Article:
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Australian teens hospitalised with burns after 'jump through fire' bike stunt goes wrong (+ video)

Pair were taking part in 55th anniversary show of Findon Skid Kids near Adelaide

Two teenage boys in Australia have been treated in hospital for second-degree burns after a ‘jump through fire’ stunt they performed near Adelaide went wrong at the weekend.

Trent Forester and Shane Bentley, both aged 15, were taking part in the 55th birthday celebrations of Findon Skid Kids, which is part of Findon Cycle Speedway Club.

Neither had previously attempted the stunt, which saw them ride through a wall of cardboard that had been set on fire and was supposed to have been cut in such a way that it broke on impact.

The flames were stamped out with blankets by attendants, and the pair were treated by St John Ambulance paramedics at the scene before being taken to hospital.

Some reports say that a teenage girl who took part in the stunt also received burns, although she does not appeatr to have been taken to hospital.

"Heading into it was fine, I was feeling good,” Shane told ABC News.

“I didn't think it was going to be that bad. It was just when I got through on the other side and I collected the cardboard was when it was getting hot.

"We went a little bit early, so the cardboard didn't burn properly and there's supposed to be a slit down the middle of the cardboard so it just opens, but that didn't happen so I just took the cardboard with me and that's what burned me," he added.

Neither Trent nor Shane plan to attempt the stunt again.

The teens were both wearing basic protective clothing, and Findon Skid Kids president Mick Harley said that the problem was that the stunt had not been set up correctly.

"We've been doing the fire jump for 55 years and every so often, somebody might get some burns," he told Adelaide Now.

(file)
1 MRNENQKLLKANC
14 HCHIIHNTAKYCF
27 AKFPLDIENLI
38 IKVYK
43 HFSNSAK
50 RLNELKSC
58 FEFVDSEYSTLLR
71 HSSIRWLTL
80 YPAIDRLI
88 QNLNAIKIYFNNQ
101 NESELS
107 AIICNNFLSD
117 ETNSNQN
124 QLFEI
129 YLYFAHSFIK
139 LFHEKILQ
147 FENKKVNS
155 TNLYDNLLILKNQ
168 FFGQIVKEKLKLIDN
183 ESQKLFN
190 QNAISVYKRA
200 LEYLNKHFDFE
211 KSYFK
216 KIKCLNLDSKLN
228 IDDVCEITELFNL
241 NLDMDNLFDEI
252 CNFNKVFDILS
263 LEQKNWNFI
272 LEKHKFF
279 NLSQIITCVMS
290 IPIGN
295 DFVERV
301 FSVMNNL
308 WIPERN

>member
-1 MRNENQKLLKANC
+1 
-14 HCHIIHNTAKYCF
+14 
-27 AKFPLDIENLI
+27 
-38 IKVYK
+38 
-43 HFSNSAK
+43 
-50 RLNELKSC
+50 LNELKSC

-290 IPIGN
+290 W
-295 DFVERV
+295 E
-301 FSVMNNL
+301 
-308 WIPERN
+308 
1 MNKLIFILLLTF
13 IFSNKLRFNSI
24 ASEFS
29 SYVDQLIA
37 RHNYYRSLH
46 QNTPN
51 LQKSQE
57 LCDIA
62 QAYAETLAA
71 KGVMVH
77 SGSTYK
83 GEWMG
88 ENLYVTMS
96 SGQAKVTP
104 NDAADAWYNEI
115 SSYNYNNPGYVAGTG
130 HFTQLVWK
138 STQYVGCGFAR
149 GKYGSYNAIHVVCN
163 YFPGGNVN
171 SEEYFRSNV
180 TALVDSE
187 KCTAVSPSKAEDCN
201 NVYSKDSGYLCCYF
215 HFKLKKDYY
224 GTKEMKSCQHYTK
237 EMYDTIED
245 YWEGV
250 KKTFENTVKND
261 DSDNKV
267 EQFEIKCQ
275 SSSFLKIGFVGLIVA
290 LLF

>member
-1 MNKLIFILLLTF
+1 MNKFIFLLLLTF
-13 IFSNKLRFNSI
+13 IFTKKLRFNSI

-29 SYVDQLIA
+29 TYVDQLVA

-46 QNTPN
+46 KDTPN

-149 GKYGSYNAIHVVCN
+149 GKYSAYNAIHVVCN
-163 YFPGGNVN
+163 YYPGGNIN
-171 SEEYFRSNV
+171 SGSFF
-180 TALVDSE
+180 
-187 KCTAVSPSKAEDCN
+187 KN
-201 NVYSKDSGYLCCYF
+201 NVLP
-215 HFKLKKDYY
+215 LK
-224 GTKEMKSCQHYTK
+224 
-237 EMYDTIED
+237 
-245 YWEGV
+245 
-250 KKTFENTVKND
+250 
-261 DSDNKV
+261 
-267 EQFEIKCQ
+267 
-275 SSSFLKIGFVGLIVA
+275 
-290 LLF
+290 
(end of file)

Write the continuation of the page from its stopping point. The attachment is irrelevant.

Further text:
"The cardboard is normally in two sheets joined at the middle so it breaks when they hit it. They used cardboard that was a full sheet so it wasn't cut.

"On this particular occasion they took the cardboard with them and that's how they got burnt.

"They are pretty well protected. It's just in this instance they took the fire with them and the heat has got to them.

"We will be doing it [the fire jump] again in the future," he insisted.

"What we will be doing in the future is making sure (the cardboard) has the split down the centre and making sure it's done correctly."

Simon joined as news editor in 2009 and is now the site’s community editor, acting as a link between the team producing the content and our readers. A law and languages graduate, published translator and former retail analyst, he has reported on issues as diverse as cycling-related court cases, anti-doping investigations, the latest developments in the bike industry and the sport’s biggest races. Now back in London full-time after 15 years living in Oxford and Cambridge, he loves cycling along the Thames but misses having his former riding buddy, Elodie the miniature schnauzer, in the basket in front of him.

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